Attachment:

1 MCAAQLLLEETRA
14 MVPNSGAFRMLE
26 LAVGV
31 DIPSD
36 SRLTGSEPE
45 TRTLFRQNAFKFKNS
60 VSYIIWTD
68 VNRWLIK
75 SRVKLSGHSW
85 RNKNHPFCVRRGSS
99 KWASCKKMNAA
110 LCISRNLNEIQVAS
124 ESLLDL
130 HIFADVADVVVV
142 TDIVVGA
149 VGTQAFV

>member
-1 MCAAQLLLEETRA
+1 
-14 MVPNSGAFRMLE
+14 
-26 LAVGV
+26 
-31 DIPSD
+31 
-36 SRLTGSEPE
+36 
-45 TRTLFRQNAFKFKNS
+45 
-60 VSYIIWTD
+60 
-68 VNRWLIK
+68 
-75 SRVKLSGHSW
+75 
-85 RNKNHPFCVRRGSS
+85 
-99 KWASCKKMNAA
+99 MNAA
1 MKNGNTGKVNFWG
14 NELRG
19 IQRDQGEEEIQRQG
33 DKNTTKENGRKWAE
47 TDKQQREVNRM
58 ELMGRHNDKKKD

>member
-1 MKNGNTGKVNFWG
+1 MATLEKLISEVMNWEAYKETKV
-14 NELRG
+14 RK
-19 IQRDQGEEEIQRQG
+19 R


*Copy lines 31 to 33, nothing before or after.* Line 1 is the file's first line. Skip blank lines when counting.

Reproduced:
+60 
-68 VNRWLIK
+68 